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Discussion Starter #1
There I was just minding my own business, stacking hay and wondering if there was any water left in the cooler when I looked and this thing had somehow appeared on the trailer. :laugh:

Well now I've got 14,700 lbs of Ford 8210 sitting in my yard.

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The owner just bought it, and while it runs and functions it needs a good mechanical once over. Lots of leaks, part of the hitch mechanism is jammed up, the cooling system is showing its age and the air conditioning doesn't work. I'm sure there will be other stuff, that's just what I know about now.

Hoping to get into it after I make a little more progress on the shed. :good2:
 

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:good2:
 

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She's a big 'un!! Did you purchase it or are you going to get it into shape for the owner?
 

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Good looking iron. I still like that older horsepower better than the current large tractors.
Probably because it is better. :hide:
 

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Discussion Starter #9
She's a big 'un!! Did you purchase it or are you going to get it into shape for the owner?
I'm just going over it for the owner. I'd love to have something like this around, but right now the 5320 is about right.
 

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so you dont own it? i looks purdy cool!:laugh:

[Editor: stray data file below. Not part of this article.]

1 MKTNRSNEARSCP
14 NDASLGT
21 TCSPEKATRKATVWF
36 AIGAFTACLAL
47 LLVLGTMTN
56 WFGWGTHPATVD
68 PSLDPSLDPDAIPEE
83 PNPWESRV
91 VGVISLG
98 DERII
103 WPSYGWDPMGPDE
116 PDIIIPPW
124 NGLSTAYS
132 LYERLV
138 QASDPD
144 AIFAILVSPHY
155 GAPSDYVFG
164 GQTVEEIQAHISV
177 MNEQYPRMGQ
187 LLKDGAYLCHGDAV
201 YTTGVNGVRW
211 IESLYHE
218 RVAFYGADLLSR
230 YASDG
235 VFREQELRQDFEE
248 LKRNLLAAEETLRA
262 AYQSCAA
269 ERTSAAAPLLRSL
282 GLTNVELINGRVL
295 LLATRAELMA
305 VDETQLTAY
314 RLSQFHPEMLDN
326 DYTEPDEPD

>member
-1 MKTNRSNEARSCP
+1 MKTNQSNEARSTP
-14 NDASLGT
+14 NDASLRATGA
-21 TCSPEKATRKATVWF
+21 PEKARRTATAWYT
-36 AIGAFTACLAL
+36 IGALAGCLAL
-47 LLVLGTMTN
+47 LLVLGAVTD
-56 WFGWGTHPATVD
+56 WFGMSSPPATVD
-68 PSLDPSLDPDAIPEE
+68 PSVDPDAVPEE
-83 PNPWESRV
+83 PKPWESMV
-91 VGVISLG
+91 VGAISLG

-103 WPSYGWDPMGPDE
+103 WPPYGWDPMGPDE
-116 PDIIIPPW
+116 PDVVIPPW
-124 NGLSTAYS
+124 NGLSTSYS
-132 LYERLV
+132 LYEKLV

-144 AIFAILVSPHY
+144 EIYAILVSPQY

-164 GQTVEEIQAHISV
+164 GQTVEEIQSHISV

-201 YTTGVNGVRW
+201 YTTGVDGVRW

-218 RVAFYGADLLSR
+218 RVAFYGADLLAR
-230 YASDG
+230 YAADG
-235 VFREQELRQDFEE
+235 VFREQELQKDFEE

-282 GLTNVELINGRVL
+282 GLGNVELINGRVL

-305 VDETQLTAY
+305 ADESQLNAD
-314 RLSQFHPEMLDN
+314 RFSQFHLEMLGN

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Even better

It might be even better to not own it. As long as the owner is willing to leave it there, that's the best of both worlds! Kinda like grandkids, you can play with it and when it breaks send it home!

Treefarmer
 

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Very nice during this time without your :greentractorride: . And you might make a few :gizmo: too, what a deal!!:thumbup1gif:
 

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Discussion Starter #13 (Edited)
It might be even better to not own it. As long as the owner is willing to leave it there, that's the best of both worlds! Kinda like grandkids, you can play with it and when it breaks send it home!

Treefarmer
No, it's here because it's broken. :laugh: No huge rush to get into it, but I do need to get it done fairly quick so we can move round bales. He's still building the bale fork and we're still baling right now so I have a few weeks. I may start getting into the hitch this afternoon if I have time.

We just finished loading another 200 square bales, which puts us at about 700 so far this weekend. :good2:
 

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Dang

Maybe you'll get to play with it some after fixing whatever it needs.

I'm happy it's you instead of me with the square bales. Been there, done that and glad I did but if we ever went back it would have to involve an accumulator and loader rather than picking up and stacking by hand. Of course, we never even saw an accumulator in those days and a loader was a dream for many years.

Treefarmer
 

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Discussion Starter #15
We have an accumulator, that's how the stacks got built. We're loading customers hay off the stacks now.

I can use the 8210 for whatever I need, it's functional now. Just needs a little work to be 100% before hauling it out to the other ranch.
 

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GTT's Pilot in Command (PIC)
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Even with the accumulator getting them onto the trailer, I have to stack them in the hay barn. One of my least favorite of all chores. But, when the hay barn is full, I've been known to stand there and stare into it at the bay, and really feel proud that I got it all done. (And it helps if I have a COLD beer while staring at it!!)